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Evolution of Complex Acoustic Signals in Drosophila Species

  • Anneli Hoikkala
  • Dominique Mazzi

Males of most Drosophila species produce complex acoustic cues, so-called courtship songs, while pursuing a female. In most of the over 100 species studied so far (see the list of these species in Hoikkala, 2005), such cues are produced by wing vibration. Other mechanisms of song production include abdomen purring (Hoy, Hoikkala, & Kaneshiro, 1988) and rapid vibrations of the whole body (Ritchie & Gleason, 1995). The carrier frequency of songs produced through any of these actions ranges from 150 to 500 Hz. A hitherto unknown mechanism enables males of some Hawaiian species to generate songs of up to 15,000 Hz (Hoikkala, Hoy, & Kaneshiro, 1989).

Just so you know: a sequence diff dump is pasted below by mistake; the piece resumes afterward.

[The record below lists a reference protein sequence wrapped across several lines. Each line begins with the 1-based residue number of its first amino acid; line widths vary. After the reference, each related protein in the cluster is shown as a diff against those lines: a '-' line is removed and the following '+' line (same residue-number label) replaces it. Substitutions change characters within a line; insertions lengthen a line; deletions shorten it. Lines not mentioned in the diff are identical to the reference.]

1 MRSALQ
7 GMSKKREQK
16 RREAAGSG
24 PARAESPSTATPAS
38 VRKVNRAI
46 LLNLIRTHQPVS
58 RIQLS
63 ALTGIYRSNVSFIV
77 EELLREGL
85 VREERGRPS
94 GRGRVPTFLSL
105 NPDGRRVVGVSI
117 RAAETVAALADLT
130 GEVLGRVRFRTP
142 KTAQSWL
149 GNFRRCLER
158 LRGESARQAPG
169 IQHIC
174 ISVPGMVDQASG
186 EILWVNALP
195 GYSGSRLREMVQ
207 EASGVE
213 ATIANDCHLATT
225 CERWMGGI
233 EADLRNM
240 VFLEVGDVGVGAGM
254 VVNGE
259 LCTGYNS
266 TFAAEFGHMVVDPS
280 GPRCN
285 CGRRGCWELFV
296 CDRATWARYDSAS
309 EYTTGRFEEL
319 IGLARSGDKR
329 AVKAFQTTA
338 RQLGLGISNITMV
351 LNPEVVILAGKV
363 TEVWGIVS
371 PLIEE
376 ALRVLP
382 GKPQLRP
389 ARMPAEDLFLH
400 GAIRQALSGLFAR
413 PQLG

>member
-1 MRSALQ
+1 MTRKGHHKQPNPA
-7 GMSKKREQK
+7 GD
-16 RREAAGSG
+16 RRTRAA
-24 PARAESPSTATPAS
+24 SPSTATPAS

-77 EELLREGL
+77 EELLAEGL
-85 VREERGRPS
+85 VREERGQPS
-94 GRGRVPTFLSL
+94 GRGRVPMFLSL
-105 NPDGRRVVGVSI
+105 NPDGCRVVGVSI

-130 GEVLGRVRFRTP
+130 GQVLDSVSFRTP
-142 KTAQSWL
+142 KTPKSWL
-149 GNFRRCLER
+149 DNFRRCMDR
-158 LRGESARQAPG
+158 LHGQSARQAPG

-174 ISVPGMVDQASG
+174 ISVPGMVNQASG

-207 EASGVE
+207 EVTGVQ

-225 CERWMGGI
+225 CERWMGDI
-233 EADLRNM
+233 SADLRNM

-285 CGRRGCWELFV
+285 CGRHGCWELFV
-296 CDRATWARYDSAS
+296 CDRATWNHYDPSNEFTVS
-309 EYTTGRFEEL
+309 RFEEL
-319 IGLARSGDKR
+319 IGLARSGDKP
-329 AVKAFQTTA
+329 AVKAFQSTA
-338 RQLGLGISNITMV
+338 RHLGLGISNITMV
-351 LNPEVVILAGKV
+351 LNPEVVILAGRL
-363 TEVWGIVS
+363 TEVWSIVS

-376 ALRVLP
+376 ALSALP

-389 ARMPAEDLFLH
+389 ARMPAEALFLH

Keywords

Quantitative Trait Locus Female Preference Drosophila Species Song Type Interpulse Interval 
These keywords were added by machine and not by the authors. This process is experimental and the keywords may be updated as the learning algorithm improves.

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© Springer Science+Business Media, LLC 2009

Authors and Affiliations

  1. 1.Department of Biological and Environmental ScienceUniversity of JyväskyläFinland
  2. 2.Institute of Plant SciencesSwiss Federal Institute of TechnologyZurichSwitzerland

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